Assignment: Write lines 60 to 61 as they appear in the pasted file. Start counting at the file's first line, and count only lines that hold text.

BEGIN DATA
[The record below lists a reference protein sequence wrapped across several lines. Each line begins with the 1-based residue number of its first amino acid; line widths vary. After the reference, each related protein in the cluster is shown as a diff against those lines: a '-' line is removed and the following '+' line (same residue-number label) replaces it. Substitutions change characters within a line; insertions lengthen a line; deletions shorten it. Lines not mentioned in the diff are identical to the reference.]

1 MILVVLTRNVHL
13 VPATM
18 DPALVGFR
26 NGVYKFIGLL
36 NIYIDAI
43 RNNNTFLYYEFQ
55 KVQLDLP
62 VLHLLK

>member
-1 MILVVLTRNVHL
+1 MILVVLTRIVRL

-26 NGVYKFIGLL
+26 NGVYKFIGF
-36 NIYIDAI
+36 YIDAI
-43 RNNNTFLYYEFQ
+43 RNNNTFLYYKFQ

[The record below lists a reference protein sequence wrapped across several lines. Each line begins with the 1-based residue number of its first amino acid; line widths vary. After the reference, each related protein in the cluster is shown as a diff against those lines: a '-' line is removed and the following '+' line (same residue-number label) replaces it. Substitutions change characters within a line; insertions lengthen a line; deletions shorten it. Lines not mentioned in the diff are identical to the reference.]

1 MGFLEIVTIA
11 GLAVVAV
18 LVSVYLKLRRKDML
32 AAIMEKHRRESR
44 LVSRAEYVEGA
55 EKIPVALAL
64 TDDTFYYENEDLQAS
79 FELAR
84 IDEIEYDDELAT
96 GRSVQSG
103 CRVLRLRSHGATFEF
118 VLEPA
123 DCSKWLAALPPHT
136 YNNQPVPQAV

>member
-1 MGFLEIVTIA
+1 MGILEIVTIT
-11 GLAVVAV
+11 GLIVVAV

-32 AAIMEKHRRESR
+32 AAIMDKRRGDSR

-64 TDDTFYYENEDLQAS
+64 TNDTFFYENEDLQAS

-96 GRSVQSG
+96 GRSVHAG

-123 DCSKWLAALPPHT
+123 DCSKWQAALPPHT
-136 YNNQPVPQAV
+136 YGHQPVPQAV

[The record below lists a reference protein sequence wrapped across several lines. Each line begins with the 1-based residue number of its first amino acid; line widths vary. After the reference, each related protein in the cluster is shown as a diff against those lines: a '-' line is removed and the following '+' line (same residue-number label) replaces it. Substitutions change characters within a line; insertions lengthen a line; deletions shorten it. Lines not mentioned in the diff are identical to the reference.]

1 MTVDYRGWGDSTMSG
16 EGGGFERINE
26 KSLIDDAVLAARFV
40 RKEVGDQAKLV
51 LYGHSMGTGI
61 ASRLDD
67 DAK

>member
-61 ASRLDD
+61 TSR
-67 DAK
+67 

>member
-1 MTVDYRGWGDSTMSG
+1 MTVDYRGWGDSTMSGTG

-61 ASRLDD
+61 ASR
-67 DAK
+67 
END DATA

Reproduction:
-67 DAK
+67 